The Diabetic Struggle in a Sugar Coated World

Blue is the colour to wear in November which is Diabetes Awareness month. World Diabetes Day (WDD) is celebrated globally on November 14 to raise awareness about both Type 1 and Type 2 diabetes.

By Irshaad Gangat

An estimated 3.85 million South Africans suffer from diabetes, with many remaining undiagnosed. Truth be told, we check our social media activity more than our own health.

I once was normal and then overnight I started gaining weight. I was diagnosed as being diabetic at the tender age of 20. Fifteen years ago.

The struggle is real because everything we consume has sugar in it which is what diabetics must avoid. 

We do try to avoid sugar, however the no sugar products on the market are more expensive that the sugar filled products. So we need to question is capitalism more important than assisting diabetics in manage their disease cost effectively.

One realises that you should change your lifestyle and eating habits, especially when you lose someone you love to Diabetes. It hurts when you witness loved ones such as my older brother and mother both die from diabetic-related causes. It hits home hard and makes you work hard to take care of your own health.

It has been a year since I have been put onto insulin and stopped smoking. A complete nightmare at first where I was filled with anxiety and what ifs. Today I sit here knowing that having to inject myself is not the end of the world and nor is it a train smash to stop smoking. You can deal with it and save money!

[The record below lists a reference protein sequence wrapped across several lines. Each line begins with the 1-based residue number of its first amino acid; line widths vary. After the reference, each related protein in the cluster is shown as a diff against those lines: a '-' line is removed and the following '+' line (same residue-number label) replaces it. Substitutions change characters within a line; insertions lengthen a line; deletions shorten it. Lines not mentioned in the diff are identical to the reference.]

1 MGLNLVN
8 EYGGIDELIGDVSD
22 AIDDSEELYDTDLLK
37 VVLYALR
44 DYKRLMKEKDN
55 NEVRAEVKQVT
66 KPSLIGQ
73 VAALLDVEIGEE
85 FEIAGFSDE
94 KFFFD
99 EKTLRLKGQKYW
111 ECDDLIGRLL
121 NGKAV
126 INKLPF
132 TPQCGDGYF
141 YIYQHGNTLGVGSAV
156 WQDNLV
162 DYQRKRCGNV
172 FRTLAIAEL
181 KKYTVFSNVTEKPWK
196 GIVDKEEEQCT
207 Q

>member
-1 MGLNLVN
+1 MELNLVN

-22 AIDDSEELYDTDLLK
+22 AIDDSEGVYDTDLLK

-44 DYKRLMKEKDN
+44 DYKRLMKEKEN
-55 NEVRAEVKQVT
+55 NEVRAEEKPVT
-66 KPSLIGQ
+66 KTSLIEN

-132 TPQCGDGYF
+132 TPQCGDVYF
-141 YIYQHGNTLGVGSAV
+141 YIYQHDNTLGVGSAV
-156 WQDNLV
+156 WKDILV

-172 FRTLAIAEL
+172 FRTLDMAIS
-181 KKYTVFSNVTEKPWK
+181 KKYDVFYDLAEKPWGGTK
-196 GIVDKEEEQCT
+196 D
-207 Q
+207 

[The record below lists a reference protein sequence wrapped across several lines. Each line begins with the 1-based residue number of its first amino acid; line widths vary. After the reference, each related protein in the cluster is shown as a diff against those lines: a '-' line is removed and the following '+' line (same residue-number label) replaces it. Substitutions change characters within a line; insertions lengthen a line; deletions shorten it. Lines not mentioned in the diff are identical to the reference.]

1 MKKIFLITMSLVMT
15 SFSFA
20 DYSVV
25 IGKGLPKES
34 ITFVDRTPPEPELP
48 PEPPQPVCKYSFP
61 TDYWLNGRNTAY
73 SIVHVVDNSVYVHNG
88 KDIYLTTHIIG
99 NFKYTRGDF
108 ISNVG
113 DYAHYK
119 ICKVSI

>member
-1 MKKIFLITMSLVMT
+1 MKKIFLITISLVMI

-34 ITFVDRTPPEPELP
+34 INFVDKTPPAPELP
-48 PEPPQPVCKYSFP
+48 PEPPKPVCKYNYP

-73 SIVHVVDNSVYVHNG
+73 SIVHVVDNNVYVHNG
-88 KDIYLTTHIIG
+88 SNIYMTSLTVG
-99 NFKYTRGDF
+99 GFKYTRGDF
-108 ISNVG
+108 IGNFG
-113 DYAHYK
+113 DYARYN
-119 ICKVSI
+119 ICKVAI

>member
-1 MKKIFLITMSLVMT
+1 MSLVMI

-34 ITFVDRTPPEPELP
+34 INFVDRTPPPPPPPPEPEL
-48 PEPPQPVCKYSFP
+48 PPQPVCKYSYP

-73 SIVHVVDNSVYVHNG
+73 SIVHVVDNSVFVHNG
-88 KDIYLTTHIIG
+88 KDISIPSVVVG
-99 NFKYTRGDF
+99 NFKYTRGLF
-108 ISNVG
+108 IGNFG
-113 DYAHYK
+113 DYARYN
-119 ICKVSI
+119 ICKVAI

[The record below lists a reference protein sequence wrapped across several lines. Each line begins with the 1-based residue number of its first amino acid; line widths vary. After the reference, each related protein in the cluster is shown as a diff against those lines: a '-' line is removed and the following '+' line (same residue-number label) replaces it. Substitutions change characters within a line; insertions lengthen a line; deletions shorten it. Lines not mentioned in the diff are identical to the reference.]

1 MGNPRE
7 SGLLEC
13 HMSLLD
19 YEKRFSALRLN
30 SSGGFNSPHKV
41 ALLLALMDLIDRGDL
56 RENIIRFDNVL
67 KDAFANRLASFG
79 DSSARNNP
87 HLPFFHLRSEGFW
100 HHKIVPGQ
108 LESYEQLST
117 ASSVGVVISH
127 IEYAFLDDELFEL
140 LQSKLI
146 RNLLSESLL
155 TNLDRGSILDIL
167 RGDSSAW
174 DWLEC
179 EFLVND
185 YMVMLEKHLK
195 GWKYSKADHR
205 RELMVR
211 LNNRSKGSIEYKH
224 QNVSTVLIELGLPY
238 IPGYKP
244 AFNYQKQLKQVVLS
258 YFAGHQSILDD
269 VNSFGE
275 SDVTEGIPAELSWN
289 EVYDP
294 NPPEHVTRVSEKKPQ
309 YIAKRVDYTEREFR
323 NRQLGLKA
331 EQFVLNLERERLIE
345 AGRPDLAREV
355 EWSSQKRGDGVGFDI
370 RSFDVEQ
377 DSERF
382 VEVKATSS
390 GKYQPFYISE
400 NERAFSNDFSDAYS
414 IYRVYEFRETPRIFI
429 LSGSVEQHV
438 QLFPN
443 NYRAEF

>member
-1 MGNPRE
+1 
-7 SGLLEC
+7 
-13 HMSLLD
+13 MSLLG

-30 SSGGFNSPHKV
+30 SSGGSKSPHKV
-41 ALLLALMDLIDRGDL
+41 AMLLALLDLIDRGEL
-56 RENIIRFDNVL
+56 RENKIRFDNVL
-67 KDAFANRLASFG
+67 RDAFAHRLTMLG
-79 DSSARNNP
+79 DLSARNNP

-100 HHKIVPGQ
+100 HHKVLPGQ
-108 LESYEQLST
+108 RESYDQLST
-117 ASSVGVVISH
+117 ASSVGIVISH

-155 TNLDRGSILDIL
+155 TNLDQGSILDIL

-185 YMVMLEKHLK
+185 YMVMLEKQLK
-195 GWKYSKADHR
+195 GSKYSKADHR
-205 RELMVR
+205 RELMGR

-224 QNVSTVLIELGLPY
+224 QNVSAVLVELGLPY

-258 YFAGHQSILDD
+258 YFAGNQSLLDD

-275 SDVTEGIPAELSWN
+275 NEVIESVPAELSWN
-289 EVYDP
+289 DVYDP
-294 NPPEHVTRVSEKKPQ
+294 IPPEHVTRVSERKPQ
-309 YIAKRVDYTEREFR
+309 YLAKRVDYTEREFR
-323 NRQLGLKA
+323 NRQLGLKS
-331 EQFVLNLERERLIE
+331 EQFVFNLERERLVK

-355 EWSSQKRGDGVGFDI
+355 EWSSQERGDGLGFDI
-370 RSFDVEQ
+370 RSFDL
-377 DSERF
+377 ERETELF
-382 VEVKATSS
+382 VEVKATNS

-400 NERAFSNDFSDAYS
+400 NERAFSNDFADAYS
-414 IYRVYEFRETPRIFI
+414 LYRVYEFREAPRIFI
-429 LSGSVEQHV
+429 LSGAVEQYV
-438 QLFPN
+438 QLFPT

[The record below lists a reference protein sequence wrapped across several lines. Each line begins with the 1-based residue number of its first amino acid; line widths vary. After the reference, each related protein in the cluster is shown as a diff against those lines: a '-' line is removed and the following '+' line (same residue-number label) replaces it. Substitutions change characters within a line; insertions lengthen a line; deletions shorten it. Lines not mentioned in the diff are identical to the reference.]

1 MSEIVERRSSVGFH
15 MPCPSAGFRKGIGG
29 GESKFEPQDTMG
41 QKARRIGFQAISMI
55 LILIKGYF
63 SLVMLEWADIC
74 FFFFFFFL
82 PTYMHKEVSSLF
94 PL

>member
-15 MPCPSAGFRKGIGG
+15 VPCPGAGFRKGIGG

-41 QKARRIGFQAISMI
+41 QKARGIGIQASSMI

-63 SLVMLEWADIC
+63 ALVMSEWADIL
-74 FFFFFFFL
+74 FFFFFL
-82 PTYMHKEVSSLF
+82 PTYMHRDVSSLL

Covid-19 has changed my life where I work from home as I have a reduced immune system by default due to being diabetic. Take care of yourself and eat healthy foods and take your vitamin supplements. Sanitise and social distance. Seeing loved ones who are diabetic fall ill with Corona is not a nice experience at all. Prevention is better than a cure.  

Diabetes is largely a genetic malfunction, caused when you inherit poor pancreatic function. This made me feel worse as if I felt that I was not normal. Change your lifestyle to monitor your weight and eat Low GI carbohydrates.

Do not for once believe that you are alone. Support is available. You can seek diabetic counselling for you and your loved ones or consult a dietician at your state hospital or at a private practice. 

The Diabetes East London branch of Diabetes South Africa organises a support group meeting once a month. You can contact Vrooda Makhan on 083 708 0489 to request to receive meeting notifications.

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